IVF clinics accused of putting money before safety

 

IVF clinics in the UK are practising aggressive fertility treatments that are putting women and children at unjustified risk, experts say.

The commercially driven industry uses unnecessary procedures, high doses of powerful drugs and risky interventions to help desperate couples spending thousands of pounds to conceive.

But a milder, safer approach to IVF could provide equivalent success rates over a longer period at a lower cost and could enable the NHS to double the number of patients treated for the same budget. The UK is lagging behind other countries in adopting the approach, the experts say.

Professor Geeta Nargund, head of reproductive medicine at St George's Hospital, south London, told a conference in Copenhagen that there was increasing evidence that the standard method of IVF used in the UK, involving stimulating the ovaries with high doses of drugs to produce large numbers of eggs for harvesting, was detrimental to the health of women and caused chromosomal abnormalities in the resulting embryos.

"High-dose stimulation can have distressing side effects on the woman, the most serious of which is called ovarian hyper-stimulation syndrome (OHSS). This condition in its severe form is potentially fatal and women have died," Professor Nargund told the conference. She added: "A recent confidential inquiry into maternal deaths in the UK showed that OHSS was now one of the biggest causes of maternal mortality in England and Wales."

There were almost 30,000 cases of OHSS – which can cause chest pains shortness of breath and, in rare cases, kidney failure and death – between 1991 and 2007 in the UK, according to figures obtained from the Human Fertilisation and Embryology Authority (HFEA) in response to a request under the Freedom of Information Act.

"There is no doubt that women subjected to this kind of stimulation are at serious health risk and yet the HFEA appears to hide behind a confidentiality clause when it comes to releasing clinical complications," Professor Nargund said, speaking at the congress of the International Society for Mild Approaches in Assisted Reproduction, of which she is president.

IVF has grown increasingly popular over the last two decades with 45,000 women treated in the UK in 2010. The use of less toxic drugs to stimulate the ovaries, known as "mild" IVF, produces fewer eggs and a lower pregnancy rate per cycle. But it means recovery is quicker and patients can repeat the treatment within a month. Standard IVF takes months to recover from.

Clinics in Scandinavia, Belgium, Holland, France, Canada, Japan and South Korea have adopted mild IVF, but, in the US and UK, high-dose IVF is preferred.

"The aim should be to do no harm to the mother and the child. If we continue with expensive, aggressive, old-fashioned IVF it will exclude too many from treatment. We could double the number of patients treated at no extra cost and the complications would be less," Professor Nargund said.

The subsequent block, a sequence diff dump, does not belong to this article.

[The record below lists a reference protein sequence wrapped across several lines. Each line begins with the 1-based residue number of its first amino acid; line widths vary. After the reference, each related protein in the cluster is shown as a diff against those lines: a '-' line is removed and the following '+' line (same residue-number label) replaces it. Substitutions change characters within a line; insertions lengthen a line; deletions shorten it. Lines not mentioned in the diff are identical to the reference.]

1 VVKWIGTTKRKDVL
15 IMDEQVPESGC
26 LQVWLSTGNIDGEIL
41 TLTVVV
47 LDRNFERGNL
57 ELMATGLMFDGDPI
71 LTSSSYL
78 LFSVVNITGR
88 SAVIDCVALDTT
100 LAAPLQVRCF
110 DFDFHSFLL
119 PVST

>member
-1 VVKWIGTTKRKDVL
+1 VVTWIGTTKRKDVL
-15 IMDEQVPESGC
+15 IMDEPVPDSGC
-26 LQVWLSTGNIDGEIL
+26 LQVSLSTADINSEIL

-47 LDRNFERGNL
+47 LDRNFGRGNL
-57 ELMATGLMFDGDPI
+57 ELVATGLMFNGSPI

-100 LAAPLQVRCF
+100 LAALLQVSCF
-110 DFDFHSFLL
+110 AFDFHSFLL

Bill Ledger, former head of the IVF unit at the Royal Hallamshire Hospital, Sheffield, and a former member of the HFEA who is now a professor of obstetrics and gynaecology at the University of New South Wales, Australia, said: "It is time for a change. In the past we were so desperate to help couples have children we used high doses of drugs and put back three embryos. Now we have the luxury of good pregnancy rates it is time to emphasise safety as well as efficacy."

Professor Ian Cooke, former president of the British Fertility Society and chief executive of the Low Cost IVF Foundation, said: "We are over-stimulating women, driving the cost up and the complications up. The first aim should be to reduce complications."

Susan Seenan, deputy chief executive of the Infertility Network UK, which represents infertile couples, said: "The first thing women will want to know is what are their chances of a baby with mild IVF? If patients have to undergo multiple cycles it might mean more disappointment and upset."

A spokesperson for the HFEA said: "There is currently no data which we hold that is an accurate marker of poor clinical practice or is a predictor for the likelihood of a patient experiencing OHSS. The HFEA continues to monitor this research even though it has limited regulatory powers in this area."

Case study

Lee Cowden, a music teacher, was on holiday with her husband, Iain, a few days after receiving drug treatment to stimulate her ovaries at a London clinic, in preparation for IVF, when she felt suddenly unwell.

I sat up in bed and told my husband I had terrible chest pains and couldn't breathe. He called an ambulance. At first, they thought it was indigestion. Then they realised I had had a heart attack."

Lee was 25 and newly married. She had known since her teens that she would need help to have a baby because she had polycystic ovary syndrome and had sought treatment at an IVF clinic soon after she was married in 2004.

Doctors concluded her heart attack was a reaction to the high dose of fertility drugs. The clinic treating her had doubled the dose after the initial one failed to work. She was told she could never have fertility treatment again because of the danger. But a year later, she started a mild course of IVF at another clinic.

"They used small doses of drugs with careful monitoring. I got pregnant at the first attempt with Molly, who is now five.

"I am amazed how women writing on fertility forums want 20 or 30 eggs so they can freeze embryos. They don't realise the risks and the sky-high cost of the drugs. I calculated I could have four cycles of mild IVF for one of standard IVF."

infertilitynetworkuk.com

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